When operating an event nothing is more important than trusting those you work with. Event teams and their partners spend a lot of time together! Getting to know the people you will rely on throughout the design, planning and on-site operation can make a big difference in your event success.
Today, we’d like to take a moment to share a little more about one of our ITA Group team members. Mark Fisher has been a marketer for over 25 years, and he’s created event marketing plans for some of the largest high-tech tradeshows, meetings and events in the industry.
In other roles, Mark has been able to explore meeting and tradeshow planning, promotions and event marketing in the pharmaceutical industry, associations, franchise and other industries. He was also a marketing manager for the Life Sciences group at Microsoft Corporation.
Additionally, Mark’s had articles published in event magazines and is also an established speaker at shows such as Exhibitor Show, Healthcare Exhibition Association (HCEA), and the Corporate Event Marketing Association (CEMA). He’s also an instructor in the Meeting Planner program at San Diego State University.
What’s your role in the ITA Group family?
Mark Fisher: I specialize in sponsorship with ITA Group as the Sponsorship and Trade Show Manager—even though my background covers more than that. A major goal of my work with clients is to assist them in creating a successful event sponsorship program. Since teaching is one of my passions, not only do I get to collaborate with our clients on many sponsorship related topics, but I am also able to train our sponsors on how to get the most out of their sponsorship packages.
What does this sponsorship collaboration with clients look like?
MF: I’ll first sit down with the client and map out the experience for their sponsors looking at feedback from surveys, talking to some of the sponsors, whatever we can do to understand what they're looking for out of the event. And then I’ll go on a site visit with the client, and we’ll walk through the experience for the sponsor. Designing this sponsor journey is so important to understanding how they are going to give them the ROI they want and also build a long term partner relationship with the sponsor
Have you always been the teaching type?
MF: Along with being an event marketer, I’ve also been teaching a marketing promotions class for a meeting planning certification program at San Diego State University for over 20 years. Not only have I had the opportunity to engage a wide range of students, but working at ITA Group has allowed me to bring to the table that ability to train people and to teach people.
What are your classes like?
MF: Many of the students in my class are people who are in college or have just left college. Though, a good majority of folks are people looking to change a career into the event industry so it’s always interesting to see their perspective coming into it. I get to see tidbits of them as event planners and what they envision meeting planning to be as well as what's important to them. It's so interesting how social media and digital marketing is so prevalent in their minds.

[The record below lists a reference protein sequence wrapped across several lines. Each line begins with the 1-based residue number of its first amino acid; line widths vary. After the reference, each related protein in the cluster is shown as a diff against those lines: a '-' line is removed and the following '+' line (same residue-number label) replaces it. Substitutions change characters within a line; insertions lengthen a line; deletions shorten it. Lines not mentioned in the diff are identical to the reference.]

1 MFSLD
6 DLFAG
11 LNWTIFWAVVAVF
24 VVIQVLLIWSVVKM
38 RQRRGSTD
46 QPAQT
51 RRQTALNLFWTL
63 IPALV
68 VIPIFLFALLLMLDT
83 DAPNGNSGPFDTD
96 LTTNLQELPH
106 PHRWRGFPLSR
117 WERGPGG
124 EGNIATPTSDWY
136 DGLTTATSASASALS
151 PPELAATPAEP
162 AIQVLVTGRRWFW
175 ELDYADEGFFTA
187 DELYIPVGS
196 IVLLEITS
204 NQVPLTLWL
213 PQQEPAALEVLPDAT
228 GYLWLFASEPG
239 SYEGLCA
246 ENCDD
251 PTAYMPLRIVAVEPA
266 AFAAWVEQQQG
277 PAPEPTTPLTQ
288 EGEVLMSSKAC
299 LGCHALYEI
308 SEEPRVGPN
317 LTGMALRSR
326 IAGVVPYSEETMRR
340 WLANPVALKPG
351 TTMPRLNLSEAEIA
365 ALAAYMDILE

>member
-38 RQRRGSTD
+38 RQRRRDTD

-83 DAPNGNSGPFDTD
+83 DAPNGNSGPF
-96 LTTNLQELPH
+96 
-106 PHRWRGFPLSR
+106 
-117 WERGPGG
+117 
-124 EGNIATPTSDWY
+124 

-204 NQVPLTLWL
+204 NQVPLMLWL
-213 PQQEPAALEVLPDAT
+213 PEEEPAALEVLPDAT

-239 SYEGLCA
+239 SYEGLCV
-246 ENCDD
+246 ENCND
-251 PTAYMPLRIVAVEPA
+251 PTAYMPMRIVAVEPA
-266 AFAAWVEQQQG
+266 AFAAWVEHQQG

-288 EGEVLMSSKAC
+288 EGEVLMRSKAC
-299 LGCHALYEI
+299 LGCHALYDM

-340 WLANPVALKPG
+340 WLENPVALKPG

Ultimately, I want people to walk away from the class feeling inspired to try something new or bring something different in to create memorable programs because memorable programs lead to loyalty.
Do you have an example of an event that left a special memory in your mind?
MF: I still remember this one session because I walked in the room and was immediately misted with water. Likewise, as I’m walking down the aisle I noticed the room smelled like floral. During the event, they’d make loud sounds and pop confetti guns and all sorts of stuff during the entire session. I’ll remember that 30–40 minute session for the rest of my life because they were playing with my other senses in addition to watching a PowerPoint presentation.
Have your students taught you anything in return?
MF: I always joke with them that I’m taking away a lot also from the class because they're teaching me. I have them create a marketing plan based on everything they’ve learned in class with the added exception they have no budget constraints—I walk away with great activation ideas and things I may have not thought about.
What should event planners consider as live events make their return?
MF: As we go forward into live events again it is important to focus on thinking about how people are making an investment. We’re going to have to make them more engaging. We’re going to have to make them more relevant. We’re going to have to make them more important and more memorable for them to continue to grow back to where we were before.
Want to get to know more of our experts? Check out this post featuring ITA Group’s Analytics Advisor Anna Boggs.